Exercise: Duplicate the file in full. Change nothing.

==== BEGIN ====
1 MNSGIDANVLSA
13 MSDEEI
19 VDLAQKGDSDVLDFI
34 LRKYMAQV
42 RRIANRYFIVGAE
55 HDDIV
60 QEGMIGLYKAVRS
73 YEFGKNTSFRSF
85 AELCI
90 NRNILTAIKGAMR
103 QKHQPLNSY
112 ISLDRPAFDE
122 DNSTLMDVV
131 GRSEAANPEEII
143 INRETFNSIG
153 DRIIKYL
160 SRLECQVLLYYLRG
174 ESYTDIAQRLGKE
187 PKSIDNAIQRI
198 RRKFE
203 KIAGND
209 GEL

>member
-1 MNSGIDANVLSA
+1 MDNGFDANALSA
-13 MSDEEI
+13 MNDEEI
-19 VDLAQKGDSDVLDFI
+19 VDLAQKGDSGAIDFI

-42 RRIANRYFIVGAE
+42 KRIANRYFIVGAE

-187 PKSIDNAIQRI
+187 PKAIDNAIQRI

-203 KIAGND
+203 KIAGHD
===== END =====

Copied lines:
1 MNSGIDANVLSA
13 MSDEEI
19 VDLAQKGDSDVLDFI
34 LRKYMAQV
42 RRIANRYFIVGAE
55 HDDIV
60 QEGMIGLYKAVRS
73 YEFGKNTSFRSF
85 AELCI
90 NRNILTAIKGAMR
103 QKHQPLNSY
112 ISLDRPAFDE
122 DNSTLMDVV
131 GRSEAANPEEII
143 INRETFNSIG
153 DRIIKYL
160 SRLECQVLLYYLRG
174 ESYTDIAQRLGKE
187 PKSIDNAIQRI
198 RRKFE
203 KIAGND
209 GEL

>member
-1 MNSGIDANVLSA
+1 MDNGFDANALSA
-13 MSDEEI
+13 MNDEEI
-19 VDLAQKGDSDVLDFI
+19 VDLAQKGDSGAIDFI

-42 RRIANRYFIVGAE
+42 KRIANRYFIVGAE

-187 PKSIDNAIQRI
+187 PKAIDNAIQRI

-203 KIAGND
+203 KIAGHD